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Ohio court bars Hebrew Union College from selling rare books amid financial woes

Ohio Attorney General Dave Yost’s request for a temporary restraining order came in response to recent reporting in Cincy Jewfolk

Ohio’s attorney general obtained a court order this week prohibiting the financially strapped Hebrew Union College-Jewish Institute of Religion from selling off books from its Cincinnati library, which holds a significant collection of rare and precious items from throughout Jewish history.

Attorney General Dave Yost’s request for a temporary restraining order came in response to recent reporting in Cincy Jewfolk, a local outlet that published an in-depth article in April on the struggles of the educational institution, a seminary and university affiliated with Judaism’s Reform movement. 

Cincy Jewfolk uncovered plans to sell rare books and reported that an administrator overseeing the library may have resigned after being pressured to carry out the plans. The outlet also revealed that representatives of the auction house Sotheby’s had been hired to examine the library’s holdings. 

The sale of library items would potentially undermine the intent of donors to the library in violation of Ohio law, Yost said in a press release. 

“These sacred texts are invaluable artifacts — religious and cultural treasures,” Yost said. “Their sale would not only betray donor trust but also may violate legal restrictions placed on the gifts. We are committed to ensuring that these irreplaceable items remain available to the public and are cared for as their donors intended.”

Though Hebrew Union College, which also has campuses in New York, Los Angeles and Jerusalem, is phasing out its Cincinnati rabbinical school, it has said the campus would remain a hub for Jewish research. It has denied it has plans to sell rare books from the library’s collection.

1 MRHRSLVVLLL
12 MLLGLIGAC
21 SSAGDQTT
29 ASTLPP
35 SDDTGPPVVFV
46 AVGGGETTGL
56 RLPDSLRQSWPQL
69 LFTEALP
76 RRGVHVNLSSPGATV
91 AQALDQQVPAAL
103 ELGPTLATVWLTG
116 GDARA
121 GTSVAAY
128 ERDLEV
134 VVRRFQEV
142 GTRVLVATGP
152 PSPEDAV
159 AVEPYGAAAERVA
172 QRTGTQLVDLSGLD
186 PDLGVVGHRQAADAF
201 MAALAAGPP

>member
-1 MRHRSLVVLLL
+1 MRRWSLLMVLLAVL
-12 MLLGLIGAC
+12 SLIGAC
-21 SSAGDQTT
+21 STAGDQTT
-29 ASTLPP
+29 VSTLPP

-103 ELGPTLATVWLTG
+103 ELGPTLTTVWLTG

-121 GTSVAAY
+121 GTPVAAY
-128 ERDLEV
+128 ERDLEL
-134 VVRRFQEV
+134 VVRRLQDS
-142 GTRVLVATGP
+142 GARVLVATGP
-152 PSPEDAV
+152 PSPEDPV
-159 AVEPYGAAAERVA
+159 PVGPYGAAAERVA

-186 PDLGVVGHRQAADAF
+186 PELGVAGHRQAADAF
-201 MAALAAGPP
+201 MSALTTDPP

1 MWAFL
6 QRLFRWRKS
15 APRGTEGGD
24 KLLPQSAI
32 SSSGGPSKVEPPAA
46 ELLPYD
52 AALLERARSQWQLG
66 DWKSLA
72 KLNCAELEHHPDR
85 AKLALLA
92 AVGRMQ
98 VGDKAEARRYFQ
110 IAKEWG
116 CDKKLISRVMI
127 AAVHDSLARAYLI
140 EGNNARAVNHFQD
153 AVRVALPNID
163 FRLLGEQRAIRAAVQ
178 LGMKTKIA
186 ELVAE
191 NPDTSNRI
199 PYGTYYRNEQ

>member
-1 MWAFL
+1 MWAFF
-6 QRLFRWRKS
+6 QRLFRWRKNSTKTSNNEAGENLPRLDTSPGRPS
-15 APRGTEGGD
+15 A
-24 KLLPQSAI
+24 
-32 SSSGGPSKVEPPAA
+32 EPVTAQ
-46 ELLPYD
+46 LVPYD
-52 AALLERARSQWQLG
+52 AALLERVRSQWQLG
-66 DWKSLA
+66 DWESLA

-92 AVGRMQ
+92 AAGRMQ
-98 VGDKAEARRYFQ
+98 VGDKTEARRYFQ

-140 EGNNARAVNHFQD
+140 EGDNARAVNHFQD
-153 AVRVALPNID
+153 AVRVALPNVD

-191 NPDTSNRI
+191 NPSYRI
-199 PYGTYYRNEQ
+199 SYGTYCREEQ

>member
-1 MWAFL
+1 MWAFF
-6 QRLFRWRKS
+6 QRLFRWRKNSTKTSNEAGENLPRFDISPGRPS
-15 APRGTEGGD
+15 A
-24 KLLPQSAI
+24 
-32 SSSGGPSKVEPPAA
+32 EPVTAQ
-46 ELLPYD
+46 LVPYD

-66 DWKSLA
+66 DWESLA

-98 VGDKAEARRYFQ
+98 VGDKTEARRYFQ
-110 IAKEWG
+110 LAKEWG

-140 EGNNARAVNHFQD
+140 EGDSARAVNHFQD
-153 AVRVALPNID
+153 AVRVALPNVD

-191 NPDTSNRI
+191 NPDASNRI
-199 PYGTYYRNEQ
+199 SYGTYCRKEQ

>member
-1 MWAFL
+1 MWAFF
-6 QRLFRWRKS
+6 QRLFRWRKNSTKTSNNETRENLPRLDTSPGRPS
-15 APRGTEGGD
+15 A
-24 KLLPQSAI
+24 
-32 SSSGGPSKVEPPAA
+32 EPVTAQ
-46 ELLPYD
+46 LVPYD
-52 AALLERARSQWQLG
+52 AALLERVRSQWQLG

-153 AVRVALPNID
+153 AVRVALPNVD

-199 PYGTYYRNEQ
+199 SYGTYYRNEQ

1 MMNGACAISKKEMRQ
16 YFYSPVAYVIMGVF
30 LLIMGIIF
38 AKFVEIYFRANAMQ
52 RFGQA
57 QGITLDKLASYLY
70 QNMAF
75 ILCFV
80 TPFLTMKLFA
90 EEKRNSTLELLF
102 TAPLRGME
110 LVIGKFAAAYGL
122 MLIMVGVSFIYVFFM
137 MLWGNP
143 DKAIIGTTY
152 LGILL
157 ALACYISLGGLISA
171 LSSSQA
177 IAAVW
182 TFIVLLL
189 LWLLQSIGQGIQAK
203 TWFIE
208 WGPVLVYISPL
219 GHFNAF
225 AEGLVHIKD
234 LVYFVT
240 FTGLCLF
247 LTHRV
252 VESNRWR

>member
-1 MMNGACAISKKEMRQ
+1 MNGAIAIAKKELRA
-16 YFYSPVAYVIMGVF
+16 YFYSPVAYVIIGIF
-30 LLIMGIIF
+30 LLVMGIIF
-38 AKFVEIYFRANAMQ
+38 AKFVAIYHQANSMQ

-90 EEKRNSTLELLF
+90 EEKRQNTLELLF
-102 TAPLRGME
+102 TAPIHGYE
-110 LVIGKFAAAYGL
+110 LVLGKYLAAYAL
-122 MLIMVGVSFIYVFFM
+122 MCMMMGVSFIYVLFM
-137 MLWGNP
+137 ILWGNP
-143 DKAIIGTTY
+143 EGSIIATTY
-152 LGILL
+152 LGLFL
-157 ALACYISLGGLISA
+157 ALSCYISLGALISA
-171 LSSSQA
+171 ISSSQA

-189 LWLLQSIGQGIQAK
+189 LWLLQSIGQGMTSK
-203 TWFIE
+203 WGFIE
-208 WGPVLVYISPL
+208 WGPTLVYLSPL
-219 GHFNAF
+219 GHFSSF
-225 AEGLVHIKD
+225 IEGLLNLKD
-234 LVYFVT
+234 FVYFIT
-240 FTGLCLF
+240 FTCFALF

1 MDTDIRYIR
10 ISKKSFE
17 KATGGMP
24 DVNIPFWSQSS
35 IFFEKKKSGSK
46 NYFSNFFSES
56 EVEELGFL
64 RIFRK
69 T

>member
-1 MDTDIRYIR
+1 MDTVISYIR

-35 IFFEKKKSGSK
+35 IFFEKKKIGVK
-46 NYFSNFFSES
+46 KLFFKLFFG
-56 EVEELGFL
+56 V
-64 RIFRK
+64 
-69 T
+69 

“The rumors that we are planning to sell our rare books, and the subsequent legal and press attention, are based on incomplete and misleading information,” Andrew Rehfeld, the president of the institution, wrote in an email to the campus community after Yost’s announcement June 4, according to Cincy Jewfolk. “We have no plans to sell or ‘deaccession’ the collection and no staff member has been asked to sell our books.”

The 14,000 rare texts held at the seminary’s Klau Library could be worth millions of dollars, according to the press release from Yost’s office. The collection is among the most significant of all Jewish libraries in the world and includes Jewish textual artifacts and historical works of philosophy, history and liturgy in more than a dozen languages. 

Librarians and administrators of Jewish educational institutions throughout the country are likely paying close attention to the situation because of concern for the collection and due to the possible implications of the involvement of legal authorities as Hebrew Union College contends with financial challenges that others are also facing. 

At the Jewish Theological Seminary in New York, for example, administrators have sold real estate assets as well as library items in recent years amid declining enrollment. Meanwhile, in Los Angeles, American Jewish University sold its campus earlier this year and has yet to announce what will become of the university’s rare book collection. 

A court hearing to evaluate the restraining order on Hebrew Union College has been set for July 12. 

This article originally appeared on JTA.org.

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